nep-ppm New Economics Papers
on Project, Program and Portfolio Management
Issue of 2023‒02‒27
six papers chosen by
Arvi Kuura
Tartu Ülikool

  1. The long-term effects of self pledging in reward crowdfunding By Tobias Regner; Paolo Crosetto
  2. Tools and Best Practices for Land Use Efficiency and Equity in Cities By Nguyen, Peter; Barajas, Jesus M
  3. Impacts of the Great Green Wall projects on children’s health: Evidence from Nigeria By Pauline Castaing; Antoine Leblois
  4. Country Practices in Project Aid Taxation: Benin, Cameroon and Kenya By Emilie Caldeira; Anne-Marie Geourjon; Grégoire Rota-Graziosi
  5. Exploring the cost-effectiveness of energy efficiency implementation measures in the residential sector By Fateh Belaïd; Zeinab Ranjbar; Camille Massié
  6. NPV, IRR, PI, PP, and DPP: A Unified View By Mikhail Sokolov

  1. By: Tobias Regner (Friedrich-Schiller-Universität = Friedrich Schiller University Jena [Jena, Germany]); Paolo Crosetto (GAEL - Laboratoire d'Economie Appliquée de Grenoble - CNRS - Centre National de la Recherche Scientifique - INRAE - Institut National de Recherche pour l’Agriculture, l’Alimentation et l’Environnement - UGA - Université Grenoble Alpes - Grenoble INP - Institut polytechnique de Grenoble - Grenoble Institute of Technology - UGA - Université Grenoble Alpes)
    Abstract: Crowdfunding recently emerged as an alternative funding channel for start-ups, creative artists and social endeavors. While it succeeded in establishing itself as a major player in entrepreneurial finance, its rather informal setup sparked concerns about its resilience to exploitative behavior by project creators. In this paper we explore one form of such opportunistic behavior: self pledging and its potential effect on the post-campaign development of crowdfunded projects. If project creators use own funds to reach the funding target in order to collect the crowd's funds, they end up with less fresh capital than needed, and might hence face problems in delivering on the promises made. Most reward crowdfunding platforms explicitly prohibit self pledges. Startnext, the biggest German platform, allows them. We exploit Startnext data to shed light on effects of self funding on post-campaign performance. We single out 140 substantially self-funded projects, and, by propensity score matching, a corresponding sample of 140 projects that did not receive any self pledges. For each of these projects we collect information about the project development three or more years after their campaigns ended. Projects may have failed to deliver, have run into severe delays, have delivered but then disappeared, or might have given rise to recurring events or led to the founding of a company/organization. Results indicate no structural long-term impact of substantial self funding.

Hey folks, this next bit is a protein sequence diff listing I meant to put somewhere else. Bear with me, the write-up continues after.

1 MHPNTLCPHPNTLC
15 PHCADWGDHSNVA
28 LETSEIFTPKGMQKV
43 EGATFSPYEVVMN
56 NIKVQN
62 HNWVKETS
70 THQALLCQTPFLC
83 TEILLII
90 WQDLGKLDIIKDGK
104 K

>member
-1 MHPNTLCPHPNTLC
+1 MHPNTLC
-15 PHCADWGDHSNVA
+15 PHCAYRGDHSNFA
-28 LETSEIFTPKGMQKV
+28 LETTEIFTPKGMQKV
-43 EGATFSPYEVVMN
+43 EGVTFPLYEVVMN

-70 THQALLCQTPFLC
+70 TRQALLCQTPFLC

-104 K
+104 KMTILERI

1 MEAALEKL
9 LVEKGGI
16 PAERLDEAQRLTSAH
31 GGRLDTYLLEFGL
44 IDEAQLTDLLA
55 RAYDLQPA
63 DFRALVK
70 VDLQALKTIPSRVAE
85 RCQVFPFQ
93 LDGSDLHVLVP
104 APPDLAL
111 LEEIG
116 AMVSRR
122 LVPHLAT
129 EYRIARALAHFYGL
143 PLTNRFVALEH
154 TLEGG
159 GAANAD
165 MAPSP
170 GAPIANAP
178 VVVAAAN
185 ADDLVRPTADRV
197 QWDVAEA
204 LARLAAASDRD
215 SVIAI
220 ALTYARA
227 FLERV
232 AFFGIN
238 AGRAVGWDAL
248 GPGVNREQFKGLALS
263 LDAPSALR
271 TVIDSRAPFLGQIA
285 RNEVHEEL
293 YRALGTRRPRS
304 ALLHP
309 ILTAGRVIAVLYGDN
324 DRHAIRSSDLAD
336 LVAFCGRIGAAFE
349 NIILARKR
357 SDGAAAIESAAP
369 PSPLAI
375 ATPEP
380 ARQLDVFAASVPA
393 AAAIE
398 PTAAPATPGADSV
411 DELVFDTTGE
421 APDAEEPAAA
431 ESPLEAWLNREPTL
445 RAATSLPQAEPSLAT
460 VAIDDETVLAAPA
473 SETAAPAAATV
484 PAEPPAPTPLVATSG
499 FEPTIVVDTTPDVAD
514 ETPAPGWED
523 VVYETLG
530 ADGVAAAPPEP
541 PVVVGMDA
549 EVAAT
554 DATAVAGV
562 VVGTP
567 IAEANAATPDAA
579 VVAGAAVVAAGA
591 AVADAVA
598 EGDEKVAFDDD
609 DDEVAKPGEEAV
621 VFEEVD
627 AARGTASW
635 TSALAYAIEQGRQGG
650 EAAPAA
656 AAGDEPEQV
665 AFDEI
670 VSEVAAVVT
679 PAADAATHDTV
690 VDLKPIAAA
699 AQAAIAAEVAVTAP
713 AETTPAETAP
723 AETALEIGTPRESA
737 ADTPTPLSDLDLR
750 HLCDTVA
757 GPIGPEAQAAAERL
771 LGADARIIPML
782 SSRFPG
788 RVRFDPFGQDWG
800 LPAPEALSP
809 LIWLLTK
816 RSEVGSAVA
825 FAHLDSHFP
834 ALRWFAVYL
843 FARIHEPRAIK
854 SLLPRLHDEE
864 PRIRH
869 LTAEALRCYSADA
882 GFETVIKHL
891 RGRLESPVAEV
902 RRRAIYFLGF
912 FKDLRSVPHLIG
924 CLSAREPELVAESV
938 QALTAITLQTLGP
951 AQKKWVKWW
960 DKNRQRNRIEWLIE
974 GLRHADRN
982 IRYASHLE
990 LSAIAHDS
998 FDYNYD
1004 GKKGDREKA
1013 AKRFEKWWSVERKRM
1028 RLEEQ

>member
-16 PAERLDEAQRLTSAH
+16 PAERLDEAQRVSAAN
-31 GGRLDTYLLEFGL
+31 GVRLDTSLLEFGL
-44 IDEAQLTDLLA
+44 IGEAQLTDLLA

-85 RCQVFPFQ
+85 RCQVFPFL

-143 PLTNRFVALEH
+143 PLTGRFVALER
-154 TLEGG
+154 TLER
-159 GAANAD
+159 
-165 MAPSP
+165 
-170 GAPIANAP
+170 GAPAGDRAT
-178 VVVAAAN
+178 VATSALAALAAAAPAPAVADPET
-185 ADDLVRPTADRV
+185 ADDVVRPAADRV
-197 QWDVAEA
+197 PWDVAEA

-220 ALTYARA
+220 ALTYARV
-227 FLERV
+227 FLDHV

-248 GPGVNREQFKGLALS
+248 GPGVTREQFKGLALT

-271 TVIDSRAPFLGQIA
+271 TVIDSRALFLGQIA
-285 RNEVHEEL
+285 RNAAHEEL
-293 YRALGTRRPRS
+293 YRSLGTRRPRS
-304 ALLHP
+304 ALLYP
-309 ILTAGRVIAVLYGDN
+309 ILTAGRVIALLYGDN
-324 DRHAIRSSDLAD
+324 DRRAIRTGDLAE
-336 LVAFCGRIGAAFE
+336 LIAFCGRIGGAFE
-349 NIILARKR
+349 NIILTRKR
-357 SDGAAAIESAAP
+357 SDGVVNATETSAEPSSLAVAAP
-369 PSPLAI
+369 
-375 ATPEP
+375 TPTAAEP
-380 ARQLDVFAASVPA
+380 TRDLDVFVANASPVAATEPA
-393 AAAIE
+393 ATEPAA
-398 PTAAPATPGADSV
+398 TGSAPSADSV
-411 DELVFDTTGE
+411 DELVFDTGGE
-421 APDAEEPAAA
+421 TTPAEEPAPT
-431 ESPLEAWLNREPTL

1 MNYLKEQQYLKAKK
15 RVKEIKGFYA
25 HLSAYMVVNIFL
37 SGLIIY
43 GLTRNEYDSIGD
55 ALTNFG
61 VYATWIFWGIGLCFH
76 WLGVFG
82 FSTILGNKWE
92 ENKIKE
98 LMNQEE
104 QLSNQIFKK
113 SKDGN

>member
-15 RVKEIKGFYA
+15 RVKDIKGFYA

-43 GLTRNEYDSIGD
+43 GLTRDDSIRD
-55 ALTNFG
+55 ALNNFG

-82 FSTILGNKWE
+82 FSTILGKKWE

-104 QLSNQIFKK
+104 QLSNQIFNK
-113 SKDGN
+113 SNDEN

Keywords: Crowdfunding, Entrepreneurial finance, Self funding, Survival, Long-term viability
    Date: 2021–04
  2. By: Nguyen, Peter; Barajas, Jesus M
    Abstract: Lowering vehicle miles traveled (VMT) to meet greenhouse gas reduction targets through land use and transportation planning and investments is a primary goal of planning organizations in California. This report provides information about the landscape of methods and tools available to regional and local governments to evaluate the land use efficiency and equity within their jurisdictions. This study draws on an evaluation of web-based tools for analyzing VMT generation, gentrification, and equity, and a stakeholder workshop to identify promising practices and opportunities for improvement with respect to planning tools to support land use efficiency. Most of the 11 tools analyzed were easy to use, providing ease of navigation and interactive, intuitive interfaces. Some were static with minimal or no documentation to help understand how to use them. None of the tools reviewed addressed all three issues of VMT generation, gentrification, and equity that were the focus of the study. However, the three tools addressed VMT and equity together were intuitive to use and provided multiple indicators for which to visualize outcomes relevant to VMT and equity. Stakeholders from metropolitan planning organizations (MPOs), city governments, and county governments discussed and gaps of existing land use efficiency tools and the potential need for a new tool development or improvements to existing tools. Participants saw the value of existing quantitative mapping tools supporting their evaluations of proposed planning projects as well as helping to facilitate conversations among staff about the impacts and potential VMT or greenhouse gas emissions reductions. Key gaps included transferability of data and analyses across scales and limited data available for rural areas. Participants saw the need for a new tool that could integrate localized data with statewide data. The findings can inform interagency collaboration around equity analysis and tool development. View the NCST Project Webpage
    Keywords: Engineering, Social and Behavioral Sciences, Transportation equity, planning tools, land use, VMT, gentrification
    Date: 2023–02–01
  3. By: Pauline Castaing (CERDI - Centre d'Études et de Recherches sur le Développement International - CNRS - Centre National de la Recherche Scientifique - UCA - Université Clermont Auvergne); Antoine Leblois (CEE-M - Centre d'Economie de l'Environnement - Montpellier - CNRS - Centre National de la Recherche Scientifique - INRAE - Institut National de Recherche pour l’Agriculture, l’Alimentation et l’Environnement - Institut Agro Montpellier - Institut Agro - Institut national d'enseignement supérieur pour l'agriculture, l'alimentation et l'environnement - UM - Université de Montpellier)